From Marie Cenac, DVM (LSU 1991): “When I was in New York, Dr. Michael Garvey (who I thought was the smartest internal medicine veterinarian and one of the scariest people for new interns) would often reference Dr. Taboada. Anytime I would give a wrong answer or not give the answer he wanted, Dr. Garvey would say, ‘Cenac, I know that’s not what Taboada taught you.’ And every time I did something right or answered something correctly, he would say, ‘Good. I knew that you couldn’t have been absent for every Taboada class!’”
At Dr. Taboada’s reception, former students and colleagues gave remarks about what Dr. Taboada has meant to them. Steven Marks, DVM, DACVIM, former LSU Vet Med internal medicine faculty member and inaugural dean of the Clemson University College of Veterinary Medicine, stated that when he was at LSU Vet Med, the interns, residents, and students often asked, ‘WWDTD,’ which translates to “What would Dr. Taboada do?” He went on to say, “You’re mentored by incredible people in your career, and I’ve been fortunate to be mentored by many, and then one day you wake up and you’re the mentor. And then you think, ‘Who have I become and why do I mentor that way?’ And I mentor the way that I do because of Joe Taboada.”
Dr. Taboada is a diplomate of the ACVIM, as well as a past President and Chair of the Board of ACVIM, of the Specialty of Internal Medicine, and of the ACVIM Foundation. He was a member of the Board of Regents of ACVIM from 1996-2009 and a member of the board of the ACVIM Foundation from 2004-2011. He served as an Associate Editor for the Journal of Veterinary Internal Medicine from 2002-2007. He presently serves on the Board of the International Council of Veterinary Assessment (ICVA). He was chair of the Annual Meeting Committee for the American Animal Hospital Association for over 10 years and Small Animal Medicine chair for the North American Veterinary Conference for 3 years (now VMX).
He has been a member of the AAVMC Academic Affairs and Admissions committees since 1999. Having chaired the Academic Affairs Committee for three of those years. He has won 32 national and LSU Vet Med teaching and service awards, including the Andrew Lackner Mentoring Award in 2019, the Pfizer-Norden Distinguished Teacher Award in 2007, the Animal Medical Center Distinguish Alumni Award in 2004, the American Animal Hospital Association Innovative Veterinary Diets Award for contributions to the profession in 2003, the American Animal Hospital Association Distinguished Service Award in 2005, the American College of Veterinary Internal Medicine Distinguished Lee and Inga Pyle Service Award in 2012, and the American College of Veterinary Internal Medicine Foundation Distinguished Service Award in 2013.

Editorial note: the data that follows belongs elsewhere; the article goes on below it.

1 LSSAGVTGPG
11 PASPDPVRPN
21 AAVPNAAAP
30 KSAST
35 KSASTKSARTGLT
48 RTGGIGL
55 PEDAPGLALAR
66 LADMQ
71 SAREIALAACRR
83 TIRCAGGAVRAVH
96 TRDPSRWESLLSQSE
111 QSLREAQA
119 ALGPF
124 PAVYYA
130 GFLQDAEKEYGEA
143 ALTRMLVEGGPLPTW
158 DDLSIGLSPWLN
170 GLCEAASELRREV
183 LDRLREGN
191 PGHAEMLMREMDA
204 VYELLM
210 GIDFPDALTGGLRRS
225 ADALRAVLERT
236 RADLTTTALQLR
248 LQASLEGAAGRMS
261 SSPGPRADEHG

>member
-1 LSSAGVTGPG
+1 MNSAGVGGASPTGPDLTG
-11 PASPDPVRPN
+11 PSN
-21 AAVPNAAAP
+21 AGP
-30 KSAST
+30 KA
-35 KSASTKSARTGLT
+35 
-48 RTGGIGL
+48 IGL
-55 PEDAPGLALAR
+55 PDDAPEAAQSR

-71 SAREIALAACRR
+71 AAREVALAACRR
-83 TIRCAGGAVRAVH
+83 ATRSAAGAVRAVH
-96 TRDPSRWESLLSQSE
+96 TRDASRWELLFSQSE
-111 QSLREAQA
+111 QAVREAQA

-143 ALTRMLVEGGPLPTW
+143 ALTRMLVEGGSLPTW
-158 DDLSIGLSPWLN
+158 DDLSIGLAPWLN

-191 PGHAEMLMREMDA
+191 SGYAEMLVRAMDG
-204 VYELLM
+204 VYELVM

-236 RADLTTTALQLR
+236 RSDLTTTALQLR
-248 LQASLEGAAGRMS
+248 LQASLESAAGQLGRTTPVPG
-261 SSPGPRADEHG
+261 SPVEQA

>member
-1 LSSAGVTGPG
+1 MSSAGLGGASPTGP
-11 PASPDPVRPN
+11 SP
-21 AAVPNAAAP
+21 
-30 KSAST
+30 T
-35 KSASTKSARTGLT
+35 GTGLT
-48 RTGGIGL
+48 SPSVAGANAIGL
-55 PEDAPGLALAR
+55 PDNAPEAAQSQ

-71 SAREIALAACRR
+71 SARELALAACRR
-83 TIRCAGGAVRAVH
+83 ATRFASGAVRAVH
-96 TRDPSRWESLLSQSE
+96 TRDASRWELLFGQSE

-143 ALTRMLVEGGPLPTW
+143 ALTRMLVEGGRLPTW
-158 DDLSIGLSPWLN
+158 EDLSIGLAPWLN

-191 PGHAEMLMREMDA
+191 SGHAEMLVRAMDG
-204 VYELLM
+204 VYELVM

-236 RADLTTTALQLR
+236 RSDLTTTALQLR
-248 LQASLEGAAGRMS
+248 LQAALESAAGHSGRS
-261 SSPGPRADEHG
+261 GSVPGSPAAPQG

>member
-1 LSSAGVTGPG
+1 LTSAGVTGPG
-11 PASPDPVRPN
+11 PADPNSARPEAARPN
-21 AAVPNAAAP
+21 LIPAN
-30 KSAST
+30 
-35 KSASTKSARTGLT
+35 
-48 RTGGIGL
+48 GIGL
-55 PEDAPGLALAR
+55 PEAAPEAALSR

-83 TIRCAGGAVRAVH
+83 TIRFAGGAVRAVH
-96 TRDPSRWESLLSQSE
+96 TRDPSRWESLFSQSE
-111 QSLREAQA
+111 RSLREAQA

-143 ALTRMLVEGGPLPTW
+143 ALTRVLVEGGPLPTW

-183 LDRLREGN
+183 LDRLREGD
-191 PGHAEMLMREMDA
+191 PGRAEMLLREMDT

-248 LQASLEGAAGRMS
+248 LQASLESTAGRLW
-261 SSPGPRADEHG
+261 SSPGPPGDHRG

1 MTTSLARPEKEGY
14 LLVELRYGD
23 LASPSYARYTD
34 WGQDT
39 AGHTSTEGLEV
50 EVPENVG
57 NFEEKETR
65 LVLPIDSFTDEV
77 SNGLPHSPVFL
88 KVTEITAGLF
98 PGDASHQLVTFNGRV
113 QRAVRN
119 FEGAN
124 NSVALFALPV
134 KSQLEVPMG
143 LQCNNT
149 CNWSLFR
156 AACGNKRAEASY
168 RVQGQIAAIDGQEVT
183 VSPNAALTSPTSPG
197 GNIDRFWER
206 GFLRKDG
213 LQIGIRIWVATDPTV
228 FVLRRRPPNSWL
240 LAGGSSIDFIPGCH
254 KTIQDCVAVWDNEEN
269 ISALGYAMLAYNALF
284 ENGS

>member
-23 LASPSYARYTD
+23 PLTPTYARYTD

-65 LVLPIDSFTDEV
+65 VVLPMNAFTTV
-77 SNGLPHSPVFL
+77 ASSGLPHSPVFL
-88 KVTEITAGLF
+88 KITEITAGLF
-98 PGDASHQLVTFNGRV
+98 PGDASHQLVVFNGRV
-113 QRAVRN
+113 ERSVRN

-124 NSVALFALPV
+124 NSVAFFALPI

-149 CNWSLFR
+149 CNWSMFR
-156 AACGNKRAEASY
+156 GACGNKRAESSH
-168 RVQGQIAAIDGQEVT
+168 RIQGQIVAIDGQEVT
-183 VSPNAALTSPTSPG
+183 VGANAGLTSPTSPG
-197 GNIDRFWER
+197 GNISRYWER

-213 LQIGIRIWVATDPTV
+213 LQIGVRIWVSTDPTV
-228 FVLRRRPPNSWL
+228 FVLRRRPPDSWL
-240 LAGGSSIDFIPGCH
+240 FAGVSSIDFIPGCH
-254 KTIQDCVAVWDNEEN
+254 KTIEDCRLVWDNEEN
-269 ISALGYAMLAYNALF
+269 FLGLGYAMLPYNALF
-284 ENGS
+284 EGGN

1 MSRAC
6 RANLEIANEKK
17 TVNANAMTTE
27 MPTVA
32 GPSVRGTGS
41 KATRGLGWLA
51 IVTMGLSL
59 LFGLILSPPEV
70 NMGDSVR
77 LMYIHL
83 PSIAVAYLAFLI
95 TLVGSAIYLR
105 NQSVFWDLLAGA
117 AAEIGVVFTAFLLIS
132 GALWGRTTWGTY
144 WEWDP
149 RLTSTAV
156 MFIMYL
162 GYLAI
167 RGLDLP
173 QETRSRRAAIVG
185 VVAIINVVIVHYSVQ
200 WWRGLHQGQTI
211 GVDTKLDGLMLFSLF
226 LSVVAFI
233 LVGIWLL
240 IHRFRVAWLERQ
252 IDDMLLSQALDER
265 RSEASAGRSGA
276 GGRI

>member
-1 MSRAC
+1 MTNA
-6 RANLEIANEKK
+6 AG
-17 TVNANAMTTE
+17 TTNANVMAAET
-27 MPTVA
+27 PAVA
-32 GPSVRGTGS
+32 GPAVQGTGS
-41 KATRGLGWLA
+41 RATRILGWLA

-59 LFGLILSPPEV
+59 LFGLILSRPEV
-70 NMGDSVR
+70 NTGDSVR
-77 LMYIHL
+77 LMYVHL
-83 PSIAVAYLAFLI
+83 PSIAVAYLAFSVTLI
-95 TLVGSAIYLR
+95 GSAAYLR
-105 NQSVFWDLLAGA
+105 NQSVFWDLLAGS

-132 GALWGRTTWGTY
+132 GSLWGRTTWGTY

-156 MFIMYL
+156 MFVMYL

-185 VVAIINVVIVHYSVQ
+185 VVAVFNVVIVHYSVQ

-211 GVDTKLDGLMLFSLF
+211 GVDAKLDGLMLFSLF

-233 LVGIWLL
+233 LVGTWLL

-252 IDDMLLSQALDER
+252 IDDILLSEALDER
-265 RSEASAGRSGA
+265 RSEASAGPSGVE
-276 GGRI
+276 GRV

Dr. Taboada has spoken at more than two hundred international, national, regional, and local meetings, and has a textbook that has been published in three languages, has written over one hundred book chapters, is a section editor for Cote’s Clinical Veterinary Advisor, and has authored or coauthored over one hundred scientific articles and proceedings manuscripts. His special interests are feline medicine, hepatology, fungal and other miscellaneous infectious diseases, and veterinary education.
About LSU Vet Med: Bettering lives through education, public service, and discovery
The LSU School of Veterinary Medicine is one of only 33 veterinary schools in the U.S. and the only one in Louisiana. LSU Vet Med is dedicated to improving and protecting the lives of animals and people through superior education, transformational research, and compassionate care. We teach. We heal. We discover. We protect.